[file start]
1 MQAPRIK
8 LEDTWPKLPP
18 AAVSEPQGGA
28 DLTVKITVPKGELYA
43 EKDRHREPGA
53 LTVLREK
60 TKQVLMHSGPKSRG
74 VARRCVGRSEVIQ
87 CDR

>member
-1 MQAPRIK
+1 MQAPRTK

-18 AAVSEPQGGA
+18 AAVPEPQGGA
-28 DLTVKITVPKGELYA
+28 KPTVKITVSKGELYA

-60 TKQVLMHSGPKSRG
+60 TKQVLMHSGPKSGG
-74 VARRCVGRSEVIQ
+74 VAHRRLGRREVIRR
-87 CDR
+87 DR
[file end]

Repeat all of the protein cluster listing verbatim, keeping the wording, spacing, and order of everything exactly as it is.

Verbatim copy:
1 MQAPRIK
8 LEDTWPKLPP
18 AAVSEPQGGA
28 DLTVKITVPKGELYA
43 EKDRHREPGA
53 LTVLREK
60 TKQVLMHSGPKSRG
74 VARRCVGRSEVIQ
87 CDR

>member
-1 MQAPRIK
+1 MQAPRTK

-18 AAVSEPQGGA
+18 AAVPEPQGGA
-28 DLTVKITVPKGELYA
+28 KPTVKITVSKGELYA

-60 TKQVLMHSGPKSRG
+60 TKQVLMHSGPKSGG
-74 VARRCVGRSEVIQ
+74 VAHRRLGRREVIRR
-87 CDR
+87 DR